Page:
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West End Thunder gets chance at extension from FAA

West End Thunder’s summertime series of drag races may be back on track for 2012.

The Federal Aviation Authority (FAA) has proposed a new, and unique, possible solution to a year-long impasse over the temporary use of the runways of Forks Municipal Airport for drag racing.

The races have been held about five weekends a summer since 2005 at the Forks airport, which is owned by the City of Forks. Those racing the dragsters, their entourages and hundreds of fans at each event have helped improve the economy of Forks.

“Tonight we have news,” Monohon told the Forks City Council and representatives of West End Thunder attending the council’s bi-monthly meeting held Monday evening, Nov. 28 in the Council Chambers.
Monohon said a letter from the FAA dated Nov. 18 had been received.

The City Council voted to have the City of Forks, with City Attorney/Planner Rod Fleck  taking a lead role, take part in researching and writing a comprehensive report to be sent to the FAA with hopes of being a  pilot project for temporary closures of airports for non-aviation uses. The results of the project could have implications for cities across the nation that use airports with FAA oversight for drag racing, grand prix races and other motor sports events.

The FAA letter laid out their proposal: “In response to the City’s (the City of Forks) request and others from airports across the country, the FAA has developed a new assessment tool to determine if the temporary closure of an airport for non-aeronautical  events is in the best interest of civil aviation. As a result, we are able to offer this process to you as a beta test of the tool.”

The letter was signed by FAA Seattle Airports District Office Acting Manager Stanley Allison.
Fleck said in the letter the FAA has set deadlines to be met. A decision to move forward would be needed by Dec. 15. Following discussion of the FAA request the City Council unanimously approved moving forward.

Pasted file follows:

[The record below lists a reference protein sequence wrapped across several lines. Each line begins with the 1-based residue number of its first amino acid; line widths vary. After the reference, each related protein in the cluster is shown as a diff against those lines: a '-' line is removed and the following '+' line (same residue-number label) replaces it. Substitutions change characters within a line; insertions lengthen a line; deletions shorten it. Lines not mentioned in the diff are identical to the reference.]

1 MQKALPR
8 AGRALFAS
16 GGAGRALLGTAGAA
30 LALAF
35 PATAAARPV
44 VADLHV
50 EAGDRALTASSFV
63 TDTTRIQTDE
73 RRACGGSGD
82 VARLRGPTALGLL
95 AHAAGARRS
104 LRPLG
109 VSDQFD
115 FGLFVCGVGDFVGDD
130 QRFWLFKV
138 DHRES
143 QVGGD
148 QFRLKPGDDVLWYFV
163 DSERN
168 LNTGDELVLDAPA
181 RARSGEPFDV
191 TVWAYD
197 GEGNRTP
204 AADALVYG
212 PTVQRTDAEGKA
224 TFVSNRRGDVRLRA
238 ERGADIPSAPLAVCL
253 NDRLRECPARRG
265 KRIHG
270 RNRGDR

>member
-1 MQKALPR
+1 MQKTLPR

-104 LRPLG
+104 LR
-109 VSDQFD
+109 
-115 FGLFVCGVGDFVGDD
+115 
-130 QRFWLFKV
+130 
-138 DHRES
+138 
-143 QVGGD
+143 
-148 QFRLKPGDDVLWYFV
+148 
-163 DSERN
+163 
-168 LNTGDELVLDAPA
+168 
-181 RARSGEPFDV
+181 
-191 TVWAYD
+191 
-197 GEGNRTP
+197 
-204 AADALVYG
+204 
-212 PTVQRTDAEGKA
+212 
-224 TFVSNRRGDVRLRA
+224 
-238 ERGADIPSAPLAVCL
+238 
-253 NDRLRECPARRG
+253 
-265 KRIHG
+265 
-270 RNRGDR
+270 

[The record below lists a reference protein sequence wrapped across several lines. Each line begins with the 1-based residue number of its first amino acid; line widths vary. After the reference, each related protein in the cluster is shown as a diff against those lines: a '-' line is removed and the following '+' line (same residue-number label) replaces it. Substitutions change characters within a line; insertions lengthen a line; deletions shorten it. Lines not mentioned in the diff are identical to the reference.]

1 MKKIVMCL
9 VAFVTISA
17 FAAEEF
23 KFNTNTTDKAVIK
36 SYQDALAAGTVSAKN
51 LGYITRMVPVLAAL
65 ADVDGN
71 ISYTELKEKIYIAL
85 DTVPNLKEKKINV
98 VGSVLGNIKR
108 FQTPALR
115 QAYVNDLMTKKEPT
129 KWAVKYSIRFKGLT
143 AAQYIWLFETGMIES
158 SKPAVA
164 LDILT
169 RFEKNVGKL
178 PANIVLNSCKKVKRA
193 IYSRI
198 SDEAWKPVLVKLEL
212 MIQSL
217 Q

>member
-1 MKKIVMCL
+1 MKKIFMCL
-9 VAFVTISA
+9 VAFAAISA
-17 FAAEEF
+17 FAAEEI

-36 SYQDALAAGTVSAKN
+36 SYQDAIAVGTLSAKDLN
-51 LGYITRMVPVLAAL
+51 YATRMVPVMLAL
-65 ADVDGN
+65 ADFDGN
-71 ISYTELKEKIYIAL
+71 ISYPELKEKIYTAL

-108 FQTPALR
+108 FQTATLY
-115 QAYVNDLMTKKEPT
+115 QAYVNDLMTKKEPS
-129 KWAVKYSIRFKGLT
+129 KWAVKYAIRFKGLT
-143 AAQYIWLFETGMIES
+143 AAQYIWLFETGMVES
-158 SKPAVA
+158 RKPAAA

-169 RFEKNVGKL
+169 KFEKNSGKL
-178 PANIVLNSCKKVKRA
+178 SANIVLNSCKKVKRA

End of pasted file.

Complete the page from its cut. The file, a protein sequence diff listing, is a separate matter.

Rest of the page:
“This is good news that has taken a huge effort to get this point,” Monohon said following the council’s vote.

Along with the letter a lengthy, comprehensive request for a detailed study of the plan to drag race at the Forks airport was outlined. The deadline for turning the study into the FAA is Feb. 28, 2012, a time period of about 90 days.

The study will officially be titled “Request for  Temporary Airport Closure for a Non-Aeronautical Event.”

If the plan is approved by the FAA West End Thunder drag racing club will be allowed to hold its 2012 season at the Forks airport. Acceptance of the plan could possibly also allow for additional years of racing at the venue located on the south end of the town.

Representatives of West End Thunder attending the meeting said they gladly accepted the chance to keep racing and promised to take an active role in filling out the many questions the FAA is asking in its pilot project paper. They thanked the city, Fleck in particular, for their persistence and work that resulted in the FAA coming back with a new offer.

Monohon said the Port of Port Angeles has already agreed to provide assistance, and that help from the Clallam County Economic Development Council and other sources would be sought.

Fleck asked the West End Thunder representatives if they could provide legal counsel as part of their role in drafting the study. He said due to the tight deadline a team effort will be needed.
However, in closing the letter, the FAA warned that creating the study and submitting it wouldn’t guarantee a green light for the 2012 drags.

“If, after reviewing your request and clarifying any additional questions we may have, we determine that this proposal cannot meet the requirements to approve a temporary closure of the airport for racing, then the City will need to pursue one of the other two options outlined above.”

The FAA request for information is broken down into five general areas: impact on aeronautical use, liability and risks, security and safety, financial and local benefits and an overview of the airport’s location and its aviation use.

In each section the FAA asks for detailed information. The outline paper runs over eight single-spaced, typewritten pages.

Monohon said the financial side of the agreement would require the City of Forks to use revenue it receives from West End Thunder for use of the airport to pay for improvements to aviation at the airport.

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